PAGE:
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Excerpt: Lads

A former Maxim editor's memoir recalls the frenzied, iniquitous life of a lad mag.

- September 3, 2004

If you ignored the letters in which readers shared their favorite dirty jokes, and overlooked the envelopes containing blurry photographs of kindhearted girls in burlesque poses stapled to handwritten notes that begged us to publish these pictures as a reward to their devoted boyfriends, the most frequent piece of fan mail we received at Maxim could be reduced to the same simple question: Why does your magazine come out only once every month? And in response, among ourselves, we offered a simple, unprinted answer: Only?

After working at Maxim for long enough, you had to accept that there was an intelligent design to the universe, because what you discovered was that the 30 days it takes for the moon to revolve around the earth is precisely the least amount of time in which the combined efforts of you and your colleagues could produce a single issue. No matter how hard you worked, you were told that you had completed your task at The. Last. Possible. Second. To understand why, consider the torturous path that any piece of copy had to follow before it ever appeared in print.

First the text came to you from your writer, raw and unfocused, and you poked at it, prodded it, and mostly rewrote it, then passed it along to your boss, who passed it along to his boss, who passed it back to you. Once everyone had signed off, its next stop was the copy department, where sentences were inspected for petty offenses like dangling modifiers and subject-verb agreement, under the guidance of an agreeable, bespectacled den mother who had once worked at Penthouse yet implored editors to eliminate obscene words like clusterfuck in favor of more acceptable equivalents like gangbang. From there, the story was forwarded to the research department, which bore the burden of checking facts and corroborating sources, for preserving accuracy and averting liability, and was therefore staffed by recent college grads even younger than myself who possessed no previous journalism training. Meanwhile, the layout for your article was being designed by a skeleton crew of Brits imported from Dennis Publishing's London office, who believed that any quantity of words could be fitted into a box measuring five inches by three inches, and you didn't dare complain to them because to do so would necessitate a trip to the far corner where the Brits resided, a dank cavity clouded with the stench of their constant belching and farting and cigarette smoking. So you cut your copy-edited, fact-checked text, and you cut some more, and you reviewed the page two additional times, recognizing that at any step in the sequence the magazine's lawyers could cry foul, contending that a reference within your story to "being buggered with a size-9 Gucci loafer" was not merely of questionable taste but legally indefensible, and needed to be rewritten. If you could avoid that, you were done—with that page, anyway.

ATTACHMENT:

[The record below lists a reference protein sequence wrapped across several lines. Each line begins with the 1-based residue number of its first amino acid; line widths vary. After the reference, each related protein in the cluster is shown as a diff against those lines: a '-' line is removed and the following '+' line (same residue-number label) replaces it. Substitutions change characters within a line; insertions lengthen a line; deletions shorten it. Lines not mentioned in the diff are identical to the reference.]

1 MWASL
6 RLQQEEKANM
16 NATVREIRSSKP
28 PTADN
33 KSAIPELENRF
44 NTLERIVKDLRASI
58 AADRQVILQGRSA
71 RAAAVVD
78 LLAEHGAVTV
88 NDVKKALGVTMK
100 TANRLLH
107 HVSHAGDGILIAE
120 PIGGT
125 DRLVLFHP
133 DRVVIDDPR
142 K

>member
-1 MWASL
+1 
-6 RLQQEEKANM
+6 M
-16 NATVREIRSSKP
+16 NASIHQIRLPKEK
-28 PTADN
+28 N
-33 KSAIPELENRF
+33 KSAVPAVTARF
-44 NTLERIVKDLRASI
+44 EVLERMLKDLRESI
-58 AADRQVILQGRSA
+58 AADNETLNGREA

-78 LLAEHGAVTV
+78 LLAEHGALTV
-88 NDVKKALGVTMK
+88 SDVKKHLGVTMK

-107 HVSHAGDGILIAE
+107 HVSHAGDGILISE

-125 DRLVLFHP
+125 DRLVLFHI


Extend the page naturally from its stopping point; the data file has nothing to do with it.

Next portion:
We lived our lives in constant fear of the Close, that portion of the production schedule when we reviewed our pages one final time and the state of our office metastasized from mere delirium to outright hysteria. The Close should have lasted for only one week every month, but soon the Close stretched to two weeks and then three, until finally we were working in a state of perpetual Close. The Close took precedence over all matters, and the Close denied all other aspects of your existence until the Close was complete. The Close tried you on, the Close wore you out, the Close shrank you to fit. The Close made the man, and the Close made him miserable; you'd hear the Close invoked in every telephone Close around six or seven o'Close each Close: "Sorry, I can't. We're closing.

Days and nights, weekdays and weekends, were spent at our desks, poring over copy, waiting for pages, surfing the Web to check stock quotes, sneaking onto the fire escape for clandestine bong hits, and engaging in computer games that allowed our alter egos to run through fantastically complex labyrinths while toting imaginary weaponry designed to kill one another on sight. The cathartic release we derived from seeing someone blown to bits was no reflection of what we felt toward one another—we were too dependent on our fellow editors to wish them dead. When a comrade needed assistance with a photo caption or a wacky headline for his winter sports feature, we sprang into action and gathered around his computer, batting around innuendoes, awful puns, and alliteration, until "Ice Holes" gave way to "Snow Jobs," which yielded "Snow Means Yes!" and everyone was satisfied. Each evening we gathered in a conference room furnished with mismatched chairs of varying sizes and degrees of comfort, a television set that wasn't connected to anything, and a lacquered wooden table where we ate our catered dinners in communal quiet, raising our voices only to mock the one guy who inevitably didn't get his order.